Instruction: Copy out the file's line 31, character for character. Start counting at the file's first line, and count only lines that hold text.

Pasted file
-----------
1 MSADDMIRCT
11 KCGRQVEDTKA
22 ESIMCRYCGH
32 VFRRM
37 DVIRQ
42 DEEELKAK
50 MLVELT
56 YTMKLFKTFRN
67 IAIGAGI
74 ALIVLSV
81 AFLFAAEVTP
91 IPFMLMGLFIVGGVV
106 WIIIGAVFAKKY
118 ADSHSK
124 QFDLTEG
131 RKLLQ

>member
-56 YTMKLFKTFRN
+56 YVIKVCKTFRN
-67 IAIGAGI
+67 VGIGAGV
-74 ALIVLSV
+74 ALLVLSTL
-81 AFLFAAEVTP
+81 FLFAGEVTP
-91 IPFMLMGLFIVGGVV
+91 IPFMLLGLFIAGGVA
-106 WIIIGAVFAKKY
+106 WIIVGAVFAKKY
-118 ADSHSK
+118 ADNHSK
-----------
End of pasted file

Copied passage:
+118 ADNHSK